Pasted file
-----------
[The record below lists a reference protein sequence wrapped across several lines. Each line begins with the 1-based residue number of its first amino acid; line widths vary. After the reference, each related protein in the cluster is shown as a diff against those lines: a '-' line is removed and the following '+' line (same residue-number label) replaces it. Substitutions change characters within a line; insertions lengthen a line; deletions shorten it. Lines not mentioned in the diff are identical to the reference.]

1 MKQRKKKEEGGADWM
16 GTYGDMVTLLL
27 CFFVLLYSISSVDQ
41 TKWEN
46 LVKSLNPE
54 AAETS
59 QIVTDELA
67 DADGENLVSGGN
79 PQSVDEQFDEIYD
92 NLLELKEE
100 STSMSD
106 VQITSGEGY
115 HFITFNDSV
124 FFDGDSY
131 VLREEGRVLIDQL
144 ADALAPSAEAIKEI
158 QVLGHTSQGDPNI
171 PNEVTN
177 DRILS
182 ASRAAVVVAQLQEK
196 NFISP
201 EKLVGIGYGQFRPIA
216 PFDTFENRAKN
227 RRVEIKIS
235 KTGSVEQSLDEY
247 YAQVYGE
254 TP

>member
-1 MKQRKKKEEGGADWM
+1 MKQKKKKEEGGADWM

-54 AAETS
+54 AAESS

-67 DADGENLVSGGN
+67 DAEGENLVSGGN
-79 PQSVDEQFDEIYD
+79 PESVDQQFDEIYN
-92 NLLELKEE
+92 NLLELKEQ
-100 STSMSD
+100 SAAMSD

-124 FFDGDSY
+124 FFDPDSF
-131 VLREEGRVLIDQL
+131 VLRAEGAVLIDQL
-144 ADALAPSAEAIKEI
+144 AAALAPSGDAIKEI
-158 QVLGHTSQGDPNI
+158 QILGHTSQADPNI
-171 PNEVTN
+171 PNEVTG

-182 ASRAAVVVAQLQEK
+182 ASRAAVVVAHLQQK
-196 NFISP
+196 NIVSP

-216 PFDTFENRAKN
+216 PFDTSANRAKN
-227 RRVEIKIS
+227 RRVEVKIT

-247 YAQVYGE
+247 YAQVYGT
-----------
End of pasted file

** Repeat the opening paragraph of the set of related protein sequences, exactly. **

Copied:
[The record below lists a reference protein sequence wrapped across several lines. Each line begins with the 1-based residue number of its first amino acid; line widths vary. After the reference, each related protein in the cluster is shown as a diff against those lines: a '-' line is removed and the following '+' line (same residue-number label) replaces it. Substitutions change characters within a line; insertions lengthen a line; deletions shorten it. Lines not mentioned in the diff are identical to the reference.]